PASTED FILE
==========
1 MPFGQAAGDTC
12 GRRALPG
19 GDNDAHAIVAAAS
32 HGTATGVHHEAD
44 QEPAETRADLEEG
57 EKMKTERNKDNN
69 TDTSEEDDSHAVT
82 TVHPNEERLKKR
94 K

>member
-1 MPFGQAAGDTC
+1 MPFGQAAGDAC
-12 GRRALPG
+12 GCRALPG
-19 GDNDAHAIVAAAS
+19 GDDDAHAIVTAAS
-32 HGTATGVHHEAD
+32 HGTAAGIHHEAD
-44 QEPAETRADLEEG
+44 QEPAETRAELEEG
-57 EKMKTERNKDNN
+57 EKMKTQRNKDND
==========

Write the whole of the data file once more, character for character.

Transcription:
1 MPFGQAAGDTC
12 GRRALPG
19 GDNDAHAIVAAAS
32 HGTATGVHHEAD
44 QEPAETRADLEEG
57 EKMKTERNKDNN
69 TDTSEEDDSHAVT
82 TVHPNEERLKKR
94 K

>member
-1 MPFGQAAGDTC
+1 MPFGQAAGDAC
-12 GRRALPG
+12 GCRALPG
-19 GDNDAHAIVAAAS
+19 GDDDAHAIVTAAS
-32 HGTATGVHHEAD
+32 HGTAAGIHHEAD
-44 QEPAETRADLEEG
+44 QEPAETRAELEEG
-57 EKMKTERNKDNN
+57 EKMKTQRNKDND